I’ve been a big fan of Josh Ritter since I first heard “Lillian, Egypt” on The Hype Machine years and years ago. He represents something of a confluence of genres–bluegrass, folk, rock–that has steadily gained in popularity until it finally won a bunch of Grammies this year, although Ritter himself has not. Given Ritter’s complicated and hyperliterate songwriting (the man is also a novelist on the side) and my own predilections for such things, I guess it should come as no surprise that he’s something of a darling over on NPR, where his new (and seventh) album The Beast In Its Tracks is playing on First Listen. I’ve given it six listens since it was posted on Sunday. I’ve been listening to it as I write this post.
I’ve never been divorced, or even married for that matter, so the album, which is written in response to Ritter’s own divorce from musician/sound engineer Dawn Landes, is full of subject matter that is probably a little beyond me. It’s in a vein to his previous album, So The World Runs Away, and like that one it is more ethereal and less aggressive than Animal Years or The Historical Conquests of Josh Ritter. My highlights from this new one are “A Certain Light” and “New Lover,” the latter of which I think offers a syncretism of the ballads of So The World and the bounce found in earlier songs like “Hello Starling,” and “To the Dogs or Whoever.” It’s that same syncretism, which I think pervades the album, which give it less of the luster (it doesn’t quite connect in the song “Bonfire,” for instance, which feels both too fast and too insubstantial) found in either So The World or Animal Years/The Historical Conquests. Which is to say that I like it, but wasn’t in love with it instantly in the same way I was with “Lillian, Egypt” and the rest of Animal Years. Which also isn’t to say that I won’t instantly buy it when it drops on March 5th (because I now have money to occasionally buy music created by my favorite musicians).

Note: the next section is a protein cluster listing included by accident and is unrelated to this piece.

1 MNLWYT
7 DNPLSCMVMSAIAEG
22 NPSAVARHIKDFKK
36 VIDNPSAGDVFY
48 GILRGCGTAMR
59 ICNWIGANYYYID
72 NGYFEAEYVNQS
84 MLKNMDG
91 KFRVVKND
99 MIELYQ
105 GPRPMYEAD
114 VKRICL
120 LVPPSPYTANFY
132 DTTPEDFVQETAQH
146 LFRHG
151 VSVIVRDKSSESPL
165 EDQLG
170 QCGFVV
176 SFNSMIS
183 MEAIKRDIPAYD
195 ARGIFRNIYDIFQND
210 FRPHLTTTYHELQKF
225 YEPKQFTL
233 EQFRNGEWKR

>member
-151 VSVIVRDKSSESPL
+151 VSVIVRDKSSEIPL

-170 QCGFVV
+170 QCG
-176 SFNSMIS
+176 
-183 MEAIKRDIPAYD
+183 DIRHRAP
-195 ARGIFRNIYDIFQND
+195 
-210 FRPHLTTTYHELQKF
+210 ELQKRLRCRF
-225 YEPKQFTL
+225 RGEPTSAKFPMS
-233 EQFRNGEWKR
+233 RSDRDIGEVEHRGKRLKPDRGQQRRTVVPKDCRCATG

But maybe I shouldn’t. Perhaps I am being too hasty my support of the music of an artist I enjoy. Let me stop and consider what could be Josh Ritter’s rueful place in history. According to NPR Disqus commenter “Yogurt Head” (who notes he, supposing he is a he, is a professional musician), NPR would be better served ditching such producers of popular music. Indeed, Mr. Head goes on to offer this bit of profound wisdom:
Just think about how music has devolved over the centuries, and how our cultural decline has been a direct result.
Do think on it. I mean, if we go back a century ago, to 1913, you could note that music was a lot less accessible to many people, as the first radio station in the United States would begin broadcasting in 1916, and the first radio station in the world had only begun broadcasting four years earlier. So most people only experienced whatever music existed within their own ethnic sphere unless they were some place foreign…like Louisiana. So, naturally, there wasn’t as much contribution to culture by people who were, you know…poorer. Which, according to Mr. Head, was better. With less riff-raff, contributing to music and such, “culture” was better and not in decline. And certainly, while there were fewer instruments in the past, meaning fewer different sounds that could be generated, music has devolved. Before, we used to just have orchestral music and early folk. Now we have stuff like jazz-infused post-punk revival music and other simple garbage like that.
So maybe on March 5th you shouldn’t bother buying Josh Ritter’s new album The Beast In Its Tracks. That would be contributing to the horrific cultural decline caused by the musical decline as epitomized by talented singer-songwriters like Ritter.
For the rest of the week, NPR will be streaming The Beast In Its Tracks over at First Listen.
*If I were Chicky there’d be some number of Hall and Oates here, but I don’t really like ratings and we don’t have much in the way of an established editorial policy regarding reviews, so if you desperately need a number to go with this review, um…312. You’re welcome.